Nat Commun. 2018 Feb 23;9(1):800 Notes from the Lab:
This paper asks an important question of accumulation of somatic mutation with age, and tries to answer it well, giving suggestive data, but there are some caveats:
Long-term culture (50 days or more) results in accumulation of mutations in human primary myoblasts. There is no strong data in the paper on in vivo accumulation of mutations with age in muscle stem, satellite, cells or in myofibers. Differentiation of satellite cells to myoblasts is known to result in accumulation of DNA damage; and this is a physiologic response that may actually be needed or at least tolerated during differentiation, even in the young muscle and moreover, many other tissues (Trends Cell Biol. 2011 May; 21(5): 312–319. , Cousin, Plos One, 2013; https://www.ncbi.nlm.nih.gov/pmc/articles/PMC3660529/).
Figure 2d (there does not seem to be statistical significance, based on overlapping and large error bars).
With differentiation from the long-term cultured myoblasts to myotubes, there seem to be more mutations in the old cultures. However, it is not clear if the “young” and “old” cultures were identically homogeneous at this point. Old cultures have notoriously more fibroblasts, which expand with time.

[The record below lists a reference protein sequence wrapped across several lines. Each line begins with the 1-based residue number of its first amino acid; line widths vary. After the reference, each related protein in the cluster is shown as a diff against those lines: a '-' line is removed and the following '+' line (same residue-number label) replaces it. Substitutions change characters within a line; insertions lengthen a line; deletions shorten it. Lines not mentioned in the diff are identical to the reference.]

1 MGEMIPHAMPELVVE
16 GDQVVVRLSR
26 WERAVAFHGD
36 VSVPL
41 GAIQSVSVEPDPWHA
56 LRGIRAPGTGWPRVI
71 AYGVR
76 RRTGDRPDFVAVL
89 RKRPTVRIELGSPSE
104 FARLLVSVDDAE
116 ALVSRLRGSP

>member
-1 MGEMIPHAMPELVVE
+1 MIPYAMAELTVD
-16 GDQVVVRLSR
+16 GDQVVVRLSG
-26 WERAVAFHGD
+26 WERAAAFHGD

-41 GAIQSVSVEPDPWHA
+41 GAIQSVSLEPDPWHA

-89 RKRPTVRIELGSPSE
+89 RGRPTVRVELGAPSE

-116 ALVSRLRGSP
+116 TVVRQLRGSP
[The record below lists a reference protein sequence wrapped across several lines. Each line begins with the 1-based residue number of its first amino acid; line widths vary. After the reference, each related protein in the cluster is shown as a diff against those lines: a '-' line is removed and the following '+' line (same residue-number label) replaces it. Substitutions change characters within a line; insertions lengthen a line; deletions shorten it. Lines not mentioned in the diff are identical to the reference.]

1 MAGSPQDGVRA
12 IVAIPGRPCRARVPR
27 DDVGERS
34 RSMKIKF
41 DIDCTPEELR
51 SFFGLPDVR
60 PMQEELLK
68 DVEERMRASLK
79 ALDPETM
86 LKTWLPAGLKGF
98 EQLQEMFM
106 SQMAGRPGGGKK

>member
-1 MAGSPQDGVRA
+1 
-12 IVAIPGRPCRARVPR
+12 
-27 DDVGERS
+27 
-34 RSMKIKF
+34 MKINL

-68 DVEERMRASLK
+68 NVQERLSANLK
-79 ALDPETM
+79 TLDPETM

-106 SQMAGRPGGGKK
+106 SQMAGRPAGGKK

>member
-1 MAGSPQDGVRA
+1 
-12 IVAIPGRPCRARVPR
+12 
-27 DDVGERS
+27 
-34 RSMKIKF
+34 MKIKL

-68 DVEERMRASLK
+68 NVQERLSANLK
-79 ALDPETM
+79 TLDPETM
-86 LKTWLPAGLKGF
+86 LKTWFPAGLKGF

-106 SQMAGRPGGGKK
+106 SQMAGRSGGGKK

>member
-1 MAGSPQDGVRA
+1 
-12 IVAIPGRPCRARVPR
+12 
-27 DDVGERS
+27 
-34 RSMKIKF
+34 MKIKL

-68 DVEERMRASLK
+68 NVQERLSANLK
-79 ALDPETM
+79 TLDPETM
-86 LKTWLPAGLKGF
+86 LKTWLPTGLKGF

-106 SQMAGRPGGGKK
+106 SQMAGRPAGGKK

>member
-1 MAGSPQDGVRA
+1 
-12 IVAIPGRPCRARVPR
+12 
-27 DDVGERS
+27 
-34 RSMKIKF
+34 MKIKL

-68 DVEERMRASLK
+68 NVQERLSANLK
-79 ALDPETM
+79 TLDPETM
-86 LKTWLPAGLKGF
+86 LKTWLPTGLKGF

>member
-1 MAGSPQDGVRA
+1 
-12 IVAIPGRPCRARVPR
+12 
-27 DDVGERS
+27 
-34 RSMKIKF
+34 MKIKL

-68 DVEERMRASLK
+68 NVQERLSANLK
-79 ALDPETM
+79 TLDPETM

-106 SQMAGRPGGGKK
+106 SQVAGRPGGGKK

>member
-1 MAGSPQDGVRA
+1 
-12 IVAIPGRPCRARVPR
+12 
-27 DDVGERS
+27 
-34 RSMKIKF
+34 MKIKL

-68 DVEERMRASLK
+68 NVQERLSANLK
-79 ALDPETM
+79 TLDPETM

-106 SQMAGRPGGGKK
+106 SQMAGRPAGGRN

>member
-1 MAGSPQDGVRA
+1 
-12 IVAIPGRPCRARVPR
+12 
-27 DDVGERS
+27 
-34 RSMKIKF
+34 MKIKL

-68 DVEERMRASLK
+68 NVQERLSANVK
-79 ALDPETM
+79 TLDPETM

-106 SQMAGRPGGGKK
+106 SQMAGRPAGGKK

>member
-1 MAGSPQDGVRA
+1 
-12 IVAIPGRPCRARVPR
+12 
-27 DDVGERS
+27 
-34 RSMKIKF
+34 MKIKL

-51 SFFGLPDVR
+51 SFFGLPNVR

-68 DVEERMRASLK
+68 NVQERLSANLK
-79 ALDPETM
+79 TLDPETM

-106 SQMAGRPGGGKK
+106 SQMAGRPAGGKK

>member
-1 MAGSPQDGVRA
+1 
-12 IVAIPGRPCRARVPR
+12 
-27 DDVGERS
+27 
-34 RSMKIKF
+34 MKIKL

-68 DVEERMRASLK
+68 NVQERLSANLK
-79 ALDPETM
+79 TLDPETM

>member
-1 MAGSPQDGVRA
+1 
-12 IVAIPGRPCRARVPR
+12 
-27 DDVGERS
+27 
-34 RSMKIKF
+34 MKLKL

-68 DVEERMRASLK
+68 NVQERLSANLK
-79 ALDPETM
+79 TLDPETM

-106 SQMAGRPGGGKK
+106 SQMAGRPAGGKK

Figure 4C: SCC (i.e. the myoblast cultures) has more mutations than SKM in every panel, which suggests that the culture of primary myoblasts accumulates mutations as compared with derivation or normal differentiation of actual satellite cells.
Only a sub-population of cells (CD56high) was analyzed. Mutations in myoblasts were referenced by the WBC; however, accumulation of mutations in leukocytes is also expected with age, so it is not clear which cell type is a good reference for which other cell type.
Results show that for most loci there is no accumulation of mutations with age and for one locus (5) there is barely an increase with age (the magnitude is low and barely statistically significant). No age-specific mutations in exons and promoters were found.
Satellite cells have not been shown to accumulate mutations with age (either in mice or humans), so the correlation with lack of proliferation is misleading, because only terminally differentiated, non-dividing in vitro formed myotubes seem to accumulate mutations, based on reported findings. Plus, in people the decline in skeletal muscle maintenance and repair is noticeable at 40+ year of age, while in the paper 20-year old were compared with the 80-year old, so again, correlations between the in-culture differences and actual muscle stem cell performance in vivo does not seem to account for the age-specific deficit in muscle regeneration.
Summarily: Nowhere it is shown that actual human myofibers or muscle stem cells (satellite cells) accumulate mutations with age after 80 years of lifespan.